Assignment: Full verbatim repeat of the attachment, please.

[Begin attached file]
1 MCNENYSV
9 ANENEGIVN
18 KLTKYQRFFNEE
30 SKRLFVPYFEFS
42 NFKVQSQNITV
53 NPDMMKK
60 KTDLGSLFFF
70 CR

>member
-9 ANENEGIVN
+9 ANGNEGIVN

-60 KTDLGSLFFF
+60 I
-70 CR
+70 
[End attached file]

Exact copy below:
1 MCNENYSV
9 ANENEGIVN
18 KLTKYQRFFNEE
30 SKRLFVPYFEFS
42 NFKVQSQNITV
53 NPDMMKK
60 KTDLGSLFFF
70 CR

>member
-9 ANENEGIVN
+9 ANGNEGIVN

-60 KTDLGSLFFF
+60 I
-70 CR
+70 